Issue Date June 19, 2008 Audit Report Number 2008-NY-1008 TO: Mirza Negron Morales, Director, Office of Public Housing, 2APH FROM: Edgar Moore, Regional Inspector General for Audit, 2AGA SUBJECT: Tuckahoe Housing Authority, Tuckahoe, New York, Had Weaknesses in the Administration of Its Low-Rent Housing and Nonprofit Entity Activities HIGHLIGHTS What We Audited and Why We audited the Tuckahoe Housing Authority (Authority) to address both a hotline complaint and a request from the Director, Office of Public Housing, New York field office. The objectives of the audit were to assess the merits of the complaint and determine whether the Authority administered its low-rent housing program and nonprofit entity activites in accordance with the annual contributions contract and other U.S. Department of Housing and Urban Development (HUD) regulations. What We Found The complaint allegations were valid and are addressed in appendix C of this report. The Authority did not adequately administer its low-rent program and nonprofit entity activities in accordance with regulations. Specifically, weaknesses existed in the Authority’s financial and management controls. The Authority executed a contract for executive director services in violation of its annual contributions contract, paid retirement benefits and legal costs that were inadequately supported, incurred unnecessary costs for board meetings, did not have proper documentation for the allocation of costs among its programs, and did not administer an admissions policy in accordance with HUD regulations. These weaknesses occurred because Authority staff was unfamiliar with HUD regulations. As a result, the Authority incurred ineligible costs of $64,314 and unsupported and unnecessary costs of $198,243. In addition, the Authority encountered delays in the construction of a senior citizen complex on land approved for disposal by HUD in 1999 for that purpose. As a result, it plans to break ground by November 2008. What We Recommend We recommend that the HUD Director, Office of Public Housing, New York City field office, instruct the Authority to (1) reimburse ineligible expenses of $64,314 related to the former executive director and salary costs of its nonprofit entity, (2) provide documentation to substantiate the unsupported retirement benefit costs of $13,543, legal costs of $32,052 and salary costs of $136,952, (3) provide justification for the $15,696 expended for three off-site board meetings so that HUD can determine the reasonableness or necessity of the costs, (4) develop a formal methodology to allocate costs among its programs, and (5) amend its admission policy to comply with HUD regulations. For each recommendation without a management decision, please respond and provide status reports in accordance with HUD Handbook 2000.06, REV-3. Please furnish us copies of any correspondence or directives issued because of the audit. Auditee’s Response We discussed the results of our review with Authority officials during the audit and at an exit conference held on May 21, 2008. Authority officials were requested to provide written comments on May 29, 2008, which we received on May 29, 2008. Authority officials generally disagreed with our findings. The complete text of the auditee’s response, along with our evaluation of that response, can be found in appendix B of this report. 2 TABLE OF CONTENTS Background and Objectives 4 Results of Audit Finding 1: Weaknesses Existed in Financial and Management Controls 5 Finding 2: Development on Land Approved for Disposal by HUD Has Not 10 Been Realized Scope and Methodology 12 Internal Controls 13 Appendixes A. Schedule of Questioned Costs 15 B. Auditee Comments and OIG’s Evaluation 16 C. Evaluation of Complaint Allegations 22 3 BACKGROUND AND OBJECTIVES The Tuckahoe Housing Authority (Authority), located in the Village of Tuckahoe, New York, was incorporated in 1938 as a not-for-profit public corporation to provide affordable housing for low-income families. The Authority is governed by a seven-member board of commissioners. Five members of the board are appointed by the Village’s mayor for a five-year term, and two members are elected by the tenant association for a two-year term. The Authority owns and operates a four-building complex, known as Sanford Gardens, that has 99 apartments and a single building complex, known as Jefferson Gardens, that has 51 housing units. The Authority also administers 175 Section 8 housing choice vouchers and receives funding under the capital fund program. Total U.S. Department of Housing and Urban Development (HUD) funding in fiscal years 2006 and 2007 was more than $1.9 million and $2.1 million, respectively. In 1997, the nonprofit entity, Jefferson Union Management Associates, was formed to develop plans for the construction and use of housing units for low and middle income families and for senior citizens. Jefferson Union has an identity-of-interest relationship with the Authority because the Authority’s executive director serves as its president/chief operating officer and its seven-member governing board consists of two members who are also on the board of the Authority. HUD designated the Authority as a substandard performer based upon a Public Housing Assessment System 1 financial indicator rating of eight. In January 2003, the Authority was cited for Section 504 noncompliance for failure to maintain a minimum number of units as handicapped accessible. After the former executive director retired on December 31, 2006, a consultant served as executive director through May 2007. Due to difficulties encountered in hiring an executive director and low Public Housing Assessment System scores, in 2007, HUD appointed an administrative consultant for a period of 16 weeks to assist the Authority. In January 2008, the Authority hired a permanent executive director and signed a voluntary compliance agreement with HUD to address the Section 504 noncompliance. The objectives of the audit were to assess the merits of the complaint and determine whether the Authority administered its low-rent housing program and nonprofit entity activities in accordance with the annual contributions contract and other HUD regulations. 1 The Public Housing Assessment System rates public housing authorities on four indicators: physical condition, financial condition, management, and tenant satisfaction. 4 RESULTS OF AUDIT Finding 1: Weaknesses Existed in Financial and Management Controls Weaknesses existed in the Authority’s financial and management controls. Specifically, the Authority executed a contract for executive director services in violation of its annual contributions contract, paid retirement benefits and legal costs that were inadequately supported, incurred unnecessary costs for board meetings, did not have proper documentation for the allocation of costs among its programs, and did not administer an admissions policy in accordance with HUD regulations. These weaknesses occurred because Authority staff was unfamiliar with HUD regulations. As a result, the Authority incurred ineligible costs of $64,314 and unsupported and unnecessary costs of $198,243 to its low rent housing program. Ineligible Payments for Executive Director Services The Authority executed a consultant contract for executive director services with its former executive director upon his retirement without HUD approval. Section 19(A)(1)(ii) of part A of the Authority’s annual contributions contract prohibits contracting with any person who had a direct or indirect interest with the Authority during his or her tenure or for one year thereafter without obtaining a waiver from HUD. Despite advertising for an executive director, Authority officials stated that the Authority had difficulty locating an executive director to replace its retiring executive director. Accordingly, on November 21, 2006, the board approved contracting with the former director upon his retirement. On December 8, 2006, the Authority requested a waiver from the HUD Office of Public Housing, New York City field office for this purpose. The field office denied the waiver on February 5, 2007, and instructed the Authority to terminate the contract. However, on March 29, 2007, the Authority appealed to the Assistant Secretary, Public and Indian Housing, who denied a waiver on May 4, 2007. At that time, the Authority terminated its contract with the former executive director. The contract provided that the Authority would pay the former executive director $29,952 per year and provide a laptop computer, printer, and appropriate software in an amount not to exceed $1,500. In return, the former director was required to attend all board meetings, be on site for two to four days monthly, and be available via daily communication. 2 2 The former executive director was residing out of state at this time. 5 The Authority had paid the former executive director $13,650 in fees and travel costs, $6,164 of which occurred after the field office’s denial of the waiver request. In addition, the Authority paid $1,953, or $453 more than the board authorized, for a computer and related hardware and software. Accordingly, we regard $6,617 ($6,164 plus $453) as ineligible costs. Retirement-Related Benefits Inadequately Supported In January 1996, the Authority executed an agreement with the Village of Tuckahoe by which the Authority assumed the transfer of the Village’s Section 8 program. The agreement stipulated that the Village was not released from all terms, covenants, and conditions of contracts until February 1, 1996. In August 1996, the Authority began paying the medical premiums on behalf of a retired employee who had worked in the Village’s Section 8 program and was entitled to benefits under the Village’s retirement plan. During the period January 1, 2000 through March 31, 2008, Authority records disclosed that the Authority paid $13,543 in benefits on behalf of this retired employee. Since it is not clear why the Authority, as opposed to the Village, is paying these expenses, we regard the $13,543 as an unsupported expense. Additionally, since these expenses are unsupported, any benefits paid on behalf of the retired employee prior to January 2000 should also be considered an unsupported expense. Legal Expense Inadequately Supported The Authority’s Executive Board approved legal counsel services for a two-year period beginning October 2000, which was subsequently renewed in October 2002 and October 2004. The attorney was reimbursed $32,052 for legal services during the period October 2004 to May 2006 in connection with a discrimination lawsuit against the Authority. However, Authority officials did not provide documentation to support the charges for legal services related to the discrimination lawsuit. Accordingly, we regard the $32,052 as unsupported costs. Unnecessary Expense for Board Meetings The Authority held a board meeting every June in Atlantic City, New Jersey, which is approximately 147 miles from the Authority, during the years 2000 to 6 2003. Authority officials stated that due to financial difficulties, these off-site meetings were not held after 2003. While HUD regulations do not specifically govern the locale for board meetings, the New York State Sunshine Law (Public Officers Law Section 103(a)) requires that meetings be open to the public. HUD regional counsel opined that to be considered open to the public under the state law, distant and/or expensive travel should not be required. We noted that the Authority required attendees to pay their own transportation to these meetings but reimbursed them for food and lodging. This reimbursement amounted to $15,696 for years 2000, 2001, and 2003. 3 While the board authorized these off-site meetings, the minutes did not specify a rationale for such. In addition, the expenditures were not adequately supported because for 2000 and 2001, there was one overall bill. Thus, the Authority could not ensure HUD that it complied with its $350 per calendar day cap on per diem and transportation expense per employee. Further, since the Authority could not provide a specific rationale for holding off-site meetings, we consider the $15,696 in costs as unnecessary. Lack of a Formal Methodology for Allocating Direct Costs Section 9C of the Authority’s annual contributions contract requires that adequate records be maintained to identify the source and use of funds to allow HUD to determine that expenditures are in accordance with program requirements. The Authority allocated staff salary among its low-rent, Section 8, and nonprofit entity activities. However, during the period 2005 through 2007, staff salary and related benefit costs of $136,952 were reallocated from the low-rent housing program to the Section 8 program, and $27,900 in salary cost was reallocated to the nonprofit entity. A further review of the Authority’s books indicated that additional amounts were allocated to the nonprofit for prior periods at the end of the fiscal year resulting in a cumulative total of $57,697 through 2007. However, the Authority lacked a written methodology for its allocation of direct costs and did not have documented time studies or timesheets to support its allocation. In addition, while the Section 8 program reimbursed the low-rent program for its allocated costs, the nonprofit had not reimbursed the Authority for the $57,697 in allocated salaries. Therefore, we regard the $136,952 allocated for salaries to the Authority’s Section 8 program as unsupported and the $57,697 to its nonprofit as an ineligible expense. 3 The June 2002 meeting was held for training purposes, for which an off-site meeting would be justified; therefore, we did not take exception to those expenses. 7 Admission Policy Not in Compliance with HUD Regulations The Authority’s admission policy did not comply with HUD regulations. 24 CFR (Code of Federal Regulations) 960.206(b)(2), requires that applicants for low-rent housing units be given working family preference if the head of household and spouse or sole member is age 62 or older or is a person with disabilities. The Authority’s admission policy did not extend this preference to disabled applicants, and in assigning units to applicants, the Authority gave preference to working nondisabled applicants. An Authority official stated that persons with disabilities were currently being given the required preference. However, the admission policy had not been revised to comply with HUD policy. Conclusion Weaknesses existed in the Authority’s financial and management controls. These weaknesses resulted from the Authority staffs’ unfamiliarity with HUD regulations. Consequently, the Authority incurred ineligible, unsupported, and unnecessary expenses, and developed and administered an admissions policy that did not comply with HUD regulations. Recommendations We recommend that the HUD Director, Office of Public Housing, New York City field office, instruct the Authority to 1A. Reimburse the low-rent program for the ineligible expenses of $6,617 paid to the former executive director as a consultant without the approval of HUD. Any reimbursement due the program should be made from nonfederal funds. 1B. Provide documentation to substantiate the unsupported costs of $13,543 paid on behalf of the former Village of Tuckahoe retired employee since 2000. If these costs are determined by HUD to be ineligible, any amount paid on behalf of the retired employee prior to January 2000 should be computed, and the total of all costs should be considered as an ineligible expense and reimbursed to the low-rent program. 1C. Provide documentation to substantiate the $32,052 in unsupported legal costs. If the costs are not supported, reimbursement to the program should be made from nonfederal funds. 8 1D. Provide justification for the $15,696 expended for three off-site board meetings so that HUD can determine the reasonableness or necessity of the costs. If the costs are not justified as reasonable or necessary, reimbursement to the program should be made from nonfederal funds. 1E Provide support for the unsupported salaries and related benefits of $136,952 allocated to the Section 8 program so that HUD can determine their eligibility. Any amounts determined to be unsupported and inappropriately paid by the Section 8 program should be returned to the Section 8 program, thus insuring that the funds are put to better use. 1F. Seek reimbursement to the program for the $57,697 in salary and related cost paid on behalf of the Authority’s nonprofit entity, which has not been reimbursed. 1G. Develop a formal methodology to allocate direct costs in accordance with federal regulations among its low-rent, Section 8, and nonprofit entity activities. 1H. Strengthen controls over expenditures to ensure that disbursements are properly supported and are in accordance with the Authority’s annual contributions contract. 1I. Amend its administrative plan and admission policy to comply with HUD’s policy for providing preferences to the disabled or handicapped. 9 Finding 2: Development on Land Approved for Disposal by HUD Has Not Been Realized In 1999 HUD authorized the Authority to transfer land to its nonprofit for construction of a 36- unit senior citizen complex. However, the project has not been realized due to financial and zoning approval difficulties. We attribute this to weaknesses in oversight by the Authority board. Construction Delays and Reduction in Project Scope On September 9, 1999 HUD approved the Authority’s demolition/disposition application of Authority-owned land for the construction of a 36-unit senior citizen complex, which was to be occupied in September 2001. On September 27, 1999, the nonprofit’s board of directors competitively selected a construction corporation to serve as a joint venture developer for the complex. Subsequently, the corporation encountered financial difficulties and various zoning board denials. However, not until April 13, 2004 did the nonprofit Board act to terminate its joint venture with the corporation based upon failure to obtain (1) approvals necessary to construct the project, (2) financing necessary to erect the building, and (3) acceptable architectural or engineering plans for the structure. Additionally, while approved for a 36-unit complex by HUD, the Authority sought a variance from the local zoning board for a 50-unit complex. This resulted in various appeals which also delayed initiating construction. On July 26, 2001 a variance request was rejected and two subsequent appeals by the zoning board resulted in approval for a 43-unit complex on September 9, 2002. However, due to the delays caused by the financial difficulties of the first joint developer, this variance lapsed, and the new developer had to file for another variance. On July 21, 2005, this developer secured approval for a 37 unit complex. After the termination of the first joint developer, the nonprofit contracted with another company to serve as the joint developer, and has secured a financing commitment. The Housing Trust Corporation, a New York State public benefit corporation has committed to providing a $1.8 million loan for 30 years at a 1 percent interest rate. The commitment is contingent upon breaking ground on the project no later than November 3, 2008, and the Housing Trust Corporation’s approval of the project as required under federal or state environmental laws and regulations. Authority officials stated that these conditions will be met. HUD officials have advised that until financing is secured and construction closing occurs, the land remains subject to a Declaration of Trust which limits the use of the property for public housing purposes in accordance with the Annual 10 Contributions Contract between the Authority and HUD. Prior to closing, the Authority is required to obtain approval from the HUD New York City Office of Public Housing to release the Declaration of Trust and restrictive covenants. Conclusion The Authority’s nonprofit has encountered significant delays and a reduction in the scope of the planned senior citizen housing complex. While HUD approved the disposition of the land transfer in 1999 for the construction of a 36-unit senior citizen complex, construction of the project has not yet been initiated. Recommendation We recommend that the HUD Director, Office of Public Housing, New York City field office, instruct the Tuckahoe Housing Authority to 2A. Submit to HUD for approval a Declaration of Trust for the land approved for disposition to ensure that the land is used for public housing purposes in accordance with the Annual Contributions Contract. 2B. Establish procedures that will ensure that the board provides adequate oversight of the joint venture developer, thus ensuring that this project is completed in a timely manner. 11 SCOPE AND METHODOLOGY To accomplish our objectives, we Reviewed applicable laws and regulations relating to public housing authority low-rent operations and nonprofit activity and the Authority’s annual contributions contract; Reviewed 24 CFR (Code of Federal Regulations) Part 8 relating to public housing authority responsibility to make facilities handicapped accessible; Analyzed the Authority’s administrative plan; admission and occupancy procedures; independent public accountant reports for the period ending December 31, 2004, 2005, and 2006; and financial records for calendar years 2004 through 2007; Interviewed HUD field office staff from the Offices of Public Housing, Fair Housing and Equal Opportunity, and the General Counsel; Interviewed Authority management, and program and financial staff to gain an understanding of the Authority’s operations and assess internal controls; Reviewed the monitoring files of the Offices of Public Housing, and Fair Housing and Equal Opportunity; Selected a nonstatistical sample of disbursements to determine whether the Authority expended low-rent and capital funds in accordance with HUD regulations; and Reviewed the operations of the Authority’s nonprofit activity related to the development of land approved for transfer by HUD to ensure that Authority assets were not put at risk and to document progress toward realizing the plans for the land. The review generally covered the period January 1, 2004, through December 31, 2007, and was expanded as necessary. We conducted our audit at the Authority in Tuckahoe, New York, during the period October 2007 through March 2008. We performed our review in accordance with generally accepted government auditing standards. 12 INTERNAL CONTROLS Internal control is an integral component of an organization’s management that provides reasonable assurance that the following objectives are being achieved: • Effectiveness and efficiency of operations, • Reliability of financial reporting, and • Compliance with applicable laws and regulations. Internal controls relate to management’s plans, methods, and procedures used to meet its mission, goals, and objectives. Internal controls include the processes and procedures for planning, organizing, directing, and controlling program operations. They include the systems for measuring, reporting, and monitoring program performance. Relevant Internal Controls We determined the following internal controls were relevant to our audit objectives: • Program operations – Policies and procedures that management has implemented to reasonably ensure that a program meets its objectives. • Validity and reliability of data – Policies and procedures that management has implemented to reasonably ensure that valid and reliable data are obtained, maintained, and fairly disclosed in reports. • Compliance with laws and regulations – Policies and procedures that management has implemented to reasonably ensure that resource use is consistent with laws and regulations. • Safeguarding resources – Policies and procedures that management has implemented to reasonably ensure that resources are safeguarded against waste, loss, and misuse. We assessed the relevant controls identified above. A significant weakness exists if management controls do not provide reasonable assurance that the process for planning, organizing, directing, and controlling program operations will meet the organization’s objectives. 13 Significant Weaknesses Based on our review, we believe the following items are significant weaknesses: • Program operations – The Authority did not ensure that its program met the objectives of its operations when plans for the development of land approved for disposal by HUD were not realized (see finding 2). • Compliance with laws and regulations – The Authority did not ensure compliance with laws and regulations when it executed a contract for executive director services in violation of its annual contributions contract, paid retirement benefits and legal costs that were inadequately supported, incurred unnecessary costs for board meetings, did not have proper documentation for the allocation of costs among its programs, and did not administer an admissions policy in accordance with HUD regulations (see finding 1). 14 APPENDIXES Appendix A SCHEDULE OF QUESTIONED COSTS Recommendation Unreasonable or number Ineligible 1/ Unsupported 2/ Unnecessary 3/ ______________ ________________ _______________ _______________ 1A $6,617 1B $13,543 1C 32,052 1D $15,696 1E 136,952 1F 57,697 _______ ________ _______ Total $64,314 $182,547 $15,696 1/ Ineligible costs are costs charged to a HUD-financed or HUD-insured program or activity that the auditor believes are not allowable by law; contract; or federal, state, or local polices or regulations. 2/ Unsupported costs are those costs charged to a HUD-financed or HUD-insured program or activity when we cannot determine eligibility at the time of audit. Unsupported costs require a decision by HUD program officials. This decision, in addition to obtaining supporting documentation, might involve a legal interpretation or clarification of departmental policies and procedures. 3/ Unreasonable/unnecessary costs are those costs not generally recognized as ordinary, prudent, relevant, and/or necessary within established practices. Unreasonable costs exceed the costs that would be incurred by a prudent person in conducting a competitive business. 15 Appendix B AUDITEE COMMENTS AND OIG’S EVALUATION Ref to OIG Evaluation Auditee Comments Comment 1 16 Appendix B AUDITEE COMMENTS AND OIG’S EVALUATION Ref to OIG Evaluation Auditee Comments Comment 2 Comment 3 Comment 4 Comment 5 17 Appendix B AUDITEE COMMENTS AND OIG’S EVALUATION Ref to OIG Evaluation Auditee Comments Comment 6 Comment 7 Comment 8 18 Appendix B AUDITEE COMMENTS AND OIG’S EVALUATION Ref to OIG Evaluation Auditee Comments Comment 9 Comment 10 Comment 7 Comment 7 Comment 11 19 OIG Evaluation of Auditee Comments Comment 1 The letter reportedly from Ms. Morales granting an extension, which was provided at the exit conference, was unsigned and therefore is not regarded as official correspondence. The HUD field office will need to determine whether it had granted an extension via such letter during the audit resolution process. Comment 2 The annual contributions contract prohibited the Authority to contract with the former executive director without a waiver from HUD. A waiver was requested after the decision to contract was made, and was denied by the HUD field office on February 5, 2007. Consequently, the Authority had not followed the proper procedures, which would have been to secure the waiver prior to executing a contract. Comment 3 The contract executed between the Authority and the Village of Tuckahoe binds the Authority to the contractual obligations that existed between the Village and HUD for the administration of the Section 8 program. The Authority lacks support to have assumed the obligation for medical benefit payments on behalf of a Village Section 8 employee who had retired prior to the transfer of the program to the Authority. Comment 4 The expenses categorized as unsupported were not within the scope of services provided under the Authority’s routine legal retainer fee. While the expenses categorized as unsupported were approved by the Board, Authority officials lacked evidence of any negotiation or contract to support the scope of services or payment terms for these expenses. Comment 5 While the Authority’s consultant provided training on annual plan requirements at the 2002 meeting, the Board minutes for the other years’ meetings document that routine Authority issues were discussed, as opposed to any required training. Further, the expenses for the 2000 and 2001 meetings were not supported by adequate documentation. Therefore, if HUD determines, during the audit resolution process, that these expenses were justified, Authority officials will have to provide additional documentation to adequately support the expenses. Comment 6 The budget would not represent a written methodology to support the basis for the allocation of costs among various programs; rather, it serves merely to document the proposed allocation of these costs. The time studies mentioned as having been available to support the methodology for the allocations were not provided during the course of our audit work, were not made available at the exit conference, and were not provided with the auditee’s comments. Comment 7 The Authority’s action to have time studies for justifying the allocation of salary costs in the future will be responsive to our recommendation going forward. However, HUD will have to review the documentation that Authority officials 20 state are available to determine if they are adequate to support the salary allocations made in the past. Comment 8 The costs are regarded as unsupported because, although paid, the Authority lacked documentation for the basis upon which the costs were allocated. Comment 9 The Authority lacked documentation for the basis upon which the costs were allocated to the nonprofit; moreover, although properly recorded as a receivable to the Authority, the costs are regarded as ineligible because the use of low-rent program funds for the Authority’s nonprofit activities represent an unallowable cost. Comment 10 The report was changed to recommend that any unsupported costs paid from Section 8 funds should be returned to the Section 8 program. Comment 11 The Authority’s action is responsive to our recommendation, therefore if HUD approves the policy modifications based on the documentation submitted, it will result in a management decision and closure of the recommendation. Comment 12 The Authority needs to provide evidence of an executed Declaration of Trust. 21 Appendix C EVALUATION OF COMPLAINT ALLEGATIONS Allegation #1. The Authority Contracted with the Former Executive Director without Obtaining a HUD Waiver This issue has merit. After the retirement of the executive director on December 31, 2006, the Authority contracted with the director to serve as a consultant, effective January 1, 2007, without HUD approval. Part A, section 515, 4 of the Authority’s annual contributions contract prohibits entering into any contract, subcontract, or arrangement with any employee who formulates policy or influences decisions with respect to housing authority projects during his/her tenure or for one year thereafter. The contract provides that HUD may waive this prohibition for “good cause.” The Authority’s legal counsel requested a waiver from HUD for this action on December 8, 2006. However, on February 5, 2007, the HUD New York City field office denied the waiver and required that the contract with the former director be terminated. On March 29, 2007, the Authority appealed this denial to the Assistant Secretary, Public and Indian Housing, who also denied the appeal on May 4, 2007. At that time, the Authority terminated the contract (see finding 1). Allegation #2. The Authority Held Off-Site Public Meetings and Other Social Events This issue has merit. During the years 2000 through 2003, the Authority held annual off-site board of commissioners’ meetings. In addition, it annually conducted a “Family Day” and a children’s Christmas party; no other major social events were found to have been funded by the Authority. The timing, location, and nature of the board of commissioners’ meetings are not subject to HUD regulations but, rather, to New York State law, which requires that the meetings be conducted openly and minutes be published of the results. The off-site meetings were approved by the board, and the business conducted was recorded in published minutes. However, while not specifically prohibited, we question the costs incurred for out-of-town meetings and consider this to be an unnecessary expense (see finding 1). Part A, section 4, of the annual contributions contract provides that the mission of the housing authority, in addition to providing decent, safe, and sanitary housing, is to provide for the economic and social well-being of the tenants. HUD has historically interpreted this mission as allowing a housing authority to fund social activities such as Family Day for the social benefit of its tenants. Therefore, we are not taking exception to the expenses incurred for the social events. 4 This prohibition is found in part A, section 19(A)(1)(ii), in the most recent version of a HUD annual contributions contract. 22 These activities were held on the grounds of the Authority until 2003, when the Authority stopped conducting them for financial reasons. Allegation #3. The Authority Engaged an Out-of-State Attorney to Whom Travel Reimbursement Was Made This issue has merit. In response to a solicitation for bids for legal services, the board approved a contract for the period October 2002 through September 2004 with a law firm located in New York. Beginning in June 2004, the monthly retainer was forwarded to an out-of-state address of the firm’s assigned attorney. The board renewed this contract for another two-year period beginning October 2004, and Authority officials executed the agreement and sent it to the attorney’s out-of-state address. Although the board again renewed the contract for another two- year period beginning October 2006, the attorney resigned in June 2007. While the attorney resided out-of-state, the only documented payment for travel-related costs was $472. During the contract periods, there is no indication that the attorney was unable to fulfill the requirements of the contract due to the out-of-state location. Allegation #4. The Authority Had Not Executed a Voluntary Compliance Agreement in Accordance with the Rehabilitation Act of 1973. This issue has merit but was resolved as of January 15, 2008, when a voluntary compliance agreement was executed. Regulations at 24 CFR (Code of Federal Regulations) Part 8 implement the provisions of Section 504 of the Rehabilitation Act of 1973 and require that public housing authorities conduct a needs assessment and develop a transition plan to address identified needs of residents and applicants with disabilities. Further, 24 CFR Part 8 generally requires that a public housing authority make its program readily accessible and usable by the disabled. The Authority and HUD’s Office of Fair Housing and Equal Opportunity have negotiated since 2003 on ways to best accomplish this requirement. The process was protracted because the Authority initially did not follow prescribed procedures to request a waiver, and HUD officials differed with the Authority over the cost to comply. The Authority consists of two complexes. Authority officials submitted a needs assessment transition plan in June 1992 proposing converting one unit for the hearing impaired in the first complex and converting one unit for the hearing impaired and three units for the disabled/handicapped in the second complex. The Authority sought a waiver for disabled/handicapped accessibility in the first complex, the renovation of which it argued would create an undue financial hardship due to structural limitations. In October 1993, HUD provided $375,967 for the proposed conversions, which were completed in March 1996. However, the Authority and HUD’s Office of Fair Housing and Equal Opportunity have taken different positions on what modifications the regulations require and whether a waiver could be granted for accessibility at the first complex. Various proposals and counterproposals for a voluntary compliance agreement have been submitted since 2004, and a voluntary compliance agreement was 23 executed between HUD and the Authority on January 15, 2008. This agreement specifies the physical work required to achieve Section 504 compliance at the first complex and stipulates that the Authority will appoint a Section 504 reasonable accommodations coordinator and implement a reasonable accommodations policy. 24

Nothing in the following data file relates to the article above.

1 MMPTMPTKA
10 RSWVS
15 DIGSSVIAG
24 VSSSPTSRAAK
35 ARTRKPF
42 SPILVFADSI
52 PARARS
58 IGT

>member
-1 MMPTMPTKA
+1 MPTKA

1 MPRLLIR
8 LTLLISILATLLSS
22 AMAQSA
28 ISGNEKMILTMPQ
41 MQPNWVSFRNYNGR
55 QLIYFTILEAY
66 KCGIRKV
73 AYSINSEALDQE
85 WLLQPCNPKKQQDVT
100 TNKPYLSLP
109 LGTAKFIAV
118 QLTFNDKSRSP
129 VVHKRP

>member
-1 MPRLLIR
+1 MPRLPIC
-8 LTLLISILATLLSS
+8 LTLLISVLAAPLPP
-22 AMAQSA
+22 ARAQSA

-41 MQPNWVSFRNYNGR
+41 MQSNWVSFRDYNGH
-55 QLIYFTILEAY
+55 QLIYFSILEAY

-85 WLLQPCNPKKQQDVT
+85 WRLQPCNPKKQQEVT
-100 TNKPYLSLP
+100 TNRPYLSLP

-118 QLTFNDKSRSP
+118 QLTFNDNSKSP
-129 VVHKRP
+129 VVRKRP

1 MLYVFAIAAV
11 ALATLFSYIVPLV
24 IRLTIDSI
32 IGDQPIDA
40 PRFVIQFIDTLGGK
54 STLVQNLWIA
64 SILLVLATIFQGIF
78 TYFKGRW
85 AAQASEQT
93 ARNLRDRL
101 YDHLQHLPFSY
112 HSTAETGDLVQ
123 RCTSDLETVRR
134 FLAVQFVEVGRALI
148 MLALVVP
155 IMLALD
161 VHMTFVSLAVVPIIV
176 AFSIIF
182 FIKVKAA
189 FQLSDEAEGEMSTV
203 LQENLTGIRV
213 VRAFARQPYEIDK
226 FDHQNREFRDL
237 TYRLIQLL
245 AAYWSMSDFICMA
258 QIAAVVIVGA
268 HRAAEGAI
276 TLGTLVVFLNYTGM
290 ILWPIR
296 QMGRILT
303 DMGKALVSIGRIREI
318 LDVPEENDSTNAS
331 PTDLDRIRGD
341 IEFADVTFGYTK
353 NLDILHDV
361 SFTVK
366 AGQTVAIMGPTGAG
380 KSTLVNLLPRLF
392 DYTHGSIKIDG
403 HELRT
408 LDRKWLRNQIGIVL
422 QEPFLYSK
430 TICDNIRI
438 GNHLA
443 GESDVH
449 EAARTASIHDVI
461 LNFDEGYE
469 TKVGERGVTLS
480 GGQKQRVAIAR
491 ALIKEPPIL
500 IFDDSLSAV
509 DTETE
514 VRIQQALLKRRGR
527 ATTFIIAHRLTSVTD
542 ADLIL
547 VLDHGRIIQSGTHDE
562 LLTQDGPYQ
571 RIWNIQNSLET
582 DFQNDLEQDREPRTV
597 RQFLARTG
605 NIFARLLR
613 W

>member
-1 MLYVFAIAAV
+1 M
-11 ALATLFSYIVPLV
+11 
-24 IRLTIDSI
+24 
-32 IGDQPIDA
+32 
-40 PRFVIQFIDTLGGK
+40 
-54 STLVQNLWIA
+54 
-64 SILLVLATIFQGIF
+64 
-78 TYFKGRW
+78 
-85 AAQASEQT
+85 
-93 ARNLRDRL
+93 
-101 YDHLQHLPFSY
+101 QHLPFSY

Tuckahoe Housing Authority, Low-Rent Housing and Nonprofit Entity Activities, Tuckahoe, New York
Published by the Department of Housing and Urban Development, Office of Inspector General on 2008-06-19.
Below is a raw (and likely hideous) rendition of the original report. (PDF)